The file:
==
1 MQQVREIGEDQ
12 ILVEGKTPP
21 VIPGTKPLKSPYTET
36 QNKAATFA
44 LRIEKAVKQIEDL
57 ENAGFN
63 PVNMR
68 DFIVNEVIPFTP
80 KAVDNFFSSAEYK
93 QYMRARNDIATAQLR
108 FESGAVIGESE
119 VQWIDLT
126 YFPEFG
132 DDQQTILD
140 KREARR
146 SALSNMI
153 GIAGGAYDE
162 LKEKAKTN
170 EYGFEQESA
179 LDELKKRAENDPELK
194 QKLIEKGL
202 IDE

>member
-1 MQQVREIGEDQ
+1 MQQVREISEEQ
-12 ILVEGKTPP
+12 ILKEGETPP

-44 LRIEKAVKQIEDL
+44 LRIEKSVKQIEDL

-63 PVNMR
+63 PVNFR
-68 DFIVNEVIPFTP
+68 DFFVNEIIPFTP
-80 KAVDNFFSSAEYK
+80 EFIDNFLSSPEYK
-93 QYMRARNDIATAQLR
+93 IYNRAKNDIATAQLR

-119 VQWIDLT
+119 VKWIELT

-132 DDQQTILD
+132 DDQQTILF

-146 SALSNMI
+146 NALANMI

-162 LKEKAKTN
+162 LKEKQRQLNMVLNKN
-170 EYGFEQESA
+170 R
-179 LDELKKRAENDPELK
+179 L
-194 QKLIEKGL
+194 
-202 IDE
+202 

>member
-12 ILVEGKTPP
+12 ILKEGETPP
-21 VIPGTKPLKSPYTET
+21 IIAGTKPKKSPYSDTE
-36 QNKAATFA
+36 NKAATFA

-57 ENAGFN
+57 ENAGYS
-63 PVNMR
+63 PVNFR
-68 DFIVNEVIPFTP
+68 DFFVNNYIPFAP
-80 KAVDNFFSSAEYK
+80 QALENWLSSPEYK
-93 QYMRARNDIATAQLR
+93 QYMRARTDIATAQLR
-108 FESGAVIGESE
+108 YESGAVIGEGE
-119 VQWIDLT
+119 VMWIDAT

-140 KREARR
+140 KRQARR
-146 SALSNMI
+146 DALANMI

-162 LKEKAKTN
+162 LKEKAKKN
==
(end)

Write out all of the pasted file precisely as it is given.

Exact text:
1 MQQVREIGEDQ
12 ILVEGKTPP
21 VIPGTKPLKSPYTET
36 QNKAATFA
44 LRIEKAVKQIEDL
57 ENAGFN
63 PVNMR
68 DFIVNEVIPFTP
80 KAVDNFFSSAEYK
93 QYMRARNDIATAQLR
108 FESGAVIGESE
119 VQWIDLT
126 YFPEFG
132 DDQQTILD
140 KREARR
146 SALSNMI
153 GIAGGAYDE
162 LKEKAKTN
170 EYGFEQESA
179 LDELKKRAENDPELK
194 QKLIEKGL
202 IDE

>member
-1 MQQVREIGEDQ
+1 MQQVREISEEQ
-12 ILVEGKTPP
+12 ILKEGETPP

-44 LRIEKAVKQIEDL
+44 LRIEKSVKQIEDL

-63 PVNMR
+63 PVNFR
-68 DFIVNEVIPFTP
+68 DFFVNEIIPFTP
-80 KAVDNFFSSAEYK
+80 EFIDNFLSSPEYK
-93 QYMRARNDIATAQLR
+93 IYNRAKNDIATAQLR

-119 VQWIDLT
+119 VKWIELT

-132 DDQQTILD
+132 DDQQTILF

-146 SALSNMI
+146 NALANMI

-162 LKEKAKTN
+162 LKEKQRQLNMVLNKN
-170 EYGFEQESA
+170 R
-179 LDELKKRAENDPELK
+179 L
-194 QKLIEKGL
+194 
-202 IDE
+202 

>member
-12 ILVEGKTPP
+12 ILKEGETPP
-21 VIPGTKPLKSPYTET
+21 IIAGTKPKKSPYSDTE
-36 QNKAATFA
+36 NKAATFA

-57 ENAGFN
+57 ENAGYS
-63 PVNMR
+63 PVNFR
-68 DFIVNEVIPFTP
+68 DFFVNNYIPFAP
-80 KAVDNFFSSAEYK
+80 QALENWLSSPEYK
-93 QYMRARNDIATAQLR
+93 QYMRARTDIATAQLR
-108 FESGAVIGESE
+108 YESGAVIGEGE
-119 VQWIDLT
+119 VMWIDAT

-140 KREARR
+140 KRQARR
-146 SALSNMI
+146 DALANMI

-162 LKEKAKTN
+162 LKEKAKKN